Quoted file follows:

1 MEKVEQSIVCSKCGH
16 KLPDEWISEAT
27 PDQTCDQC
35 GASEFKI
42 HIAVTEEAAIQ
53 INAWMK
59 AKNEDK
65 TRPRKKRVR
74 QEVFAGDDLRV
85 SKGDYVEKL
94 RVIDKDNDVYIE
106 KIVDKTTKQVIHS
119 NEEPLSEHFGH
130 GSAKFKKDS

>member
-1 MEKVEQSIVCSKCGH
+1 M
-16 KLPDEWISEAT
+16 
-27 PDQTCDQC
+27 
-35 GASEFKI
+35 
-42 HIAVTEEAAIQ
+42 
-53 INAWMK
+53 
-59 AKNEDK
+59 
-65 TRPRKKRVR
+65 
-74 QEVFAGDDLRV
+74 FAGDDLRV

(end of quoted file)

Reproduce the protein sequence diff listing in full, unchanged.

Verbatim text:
1 MEKVEQSIVCSKCGH
16 KLPDEWISEAT
27 PDQTCDQC
35 GASEFKI
42 HIAVTEEAAIQ
53 INAWMK
59 AKNEDK
65 TRPRKKRVR
74 QEVFAGDDLRV
85 SKGDYVEKL
94 RVIDKDNDVYIE
106 KIVDKTTKQVIHS
119 NEEPLSEHFGH
130 GSAKFKKDS

>member
-1 MEKVEQSIVCSKCGH
+1 M
-16 KLPDEWISEAT
+16 
-27 PDQTCDQC
+27 
-35 GASEFKI
+35 
-42 HIAVTEEAAIQ
+42 
-53 INAWMK
+53 
-59 AKNEDK
+59 
-65 TRPRKKRVR
+65 
-74 QEVFAGDDLRV
+74 FAGDDLRV